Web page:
Walled gardens are jurisdictions that exercise control over behaviors. Facebook determines what constitutes acceptable speech. Apple determines what applications are fit for public consumption. Google determines who has access to your data exhaust. When we each accept their TOS, we effectively opt-in to their legal system, yielding to further arbitrage whenever their lawyers or marketing teams or data scientists change the writ again. Most of us don’t even read the fine print. And yet, as long as we’re within the garden, we’re bound by the laws.
The Internet of Things is much more than just a buzzword and it’s instructive to consider what it means for these digital jurisdictions. The walled gardens are pushing into physicality, where they’ll likely further encircle us with their control structures [and I’m trying to use the term “control” in the cybernetic sense but it’s hard not to see the political angle as well]. Platform owners will be able to govern not just in digital gardens but across the physical world. Wearables, embedded systems, and the emerging realm of machine perception/learning empower these gardens to grow across the landscape – watching, mediating, and correcting.
It’s not to say we’re headed for ruin (I’m too much of an optimist) but it raises important considerations when the devices we carry are registering us on innumerable invisible networks through which we pass, and those networks are analyzing us and provisioning our relationships to the digital and physical world and the many stakeholders focused on our behaviors. It’s not hard to imagine how geofencing becomes actual fencing, for example, revoking access based on whatever data transactions are happening between us and the many voices in the cloud. Soon enough, context and prediction will rise as the next wave of cybernetics, granting greater agency to the algorithms deputized on our behalf.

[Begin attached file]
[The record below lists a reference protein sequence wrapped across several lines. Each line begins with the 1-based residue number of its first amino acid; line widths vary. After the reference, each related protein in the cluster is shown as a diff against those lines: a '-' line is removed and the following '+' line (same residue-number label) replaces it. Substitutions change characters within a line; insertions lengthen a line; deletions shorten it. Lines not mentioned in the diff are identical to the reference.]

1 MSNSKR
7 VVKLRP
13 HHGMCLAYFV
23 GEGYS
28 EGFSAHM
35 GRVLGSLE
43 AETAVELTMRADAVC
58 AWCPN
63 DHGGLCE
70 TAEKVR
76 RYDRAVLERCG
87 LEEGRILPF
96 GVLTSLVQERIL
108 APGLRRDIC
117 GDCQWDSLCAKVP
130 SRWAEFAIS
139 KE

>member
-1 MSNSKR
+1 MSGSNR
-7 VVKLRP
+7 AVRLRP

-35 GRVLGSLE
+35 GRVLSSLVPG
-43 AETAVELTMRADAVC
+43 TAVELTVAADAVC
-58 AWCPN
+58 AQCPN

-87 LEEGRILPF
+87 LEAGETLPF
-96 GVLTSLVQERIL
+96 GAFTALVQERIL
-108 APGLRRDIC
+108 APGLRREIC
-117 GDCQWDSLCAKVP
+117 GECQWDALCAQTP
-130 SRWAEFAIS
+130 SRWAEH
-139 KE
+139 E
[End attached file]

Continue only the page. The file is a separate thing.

We typically want our applications to be smarter and to better assist us but these things take on very different characteristics when they begin to interpenetrate with the physical, beyond our direct reach. When they’re matched to machine vision and learning systems and robotics and actuators, and when they invite platform owners and stakeholders to encode laws and Terms of Service into the built environment, when they’re always-on in the background of our lives, watching – these are no longer applications that we invoke. They’re the fabric in which we live.
Of course, it will still be a battle of jurisdictions, of subsets and super-sets, of laws and contracts. And there will probably be algorithms whose sole task is to arbitrate between them all. But it’s an odd thought to imagine how the platform wars might engage with us and our market share when their gardens are growing in our cities.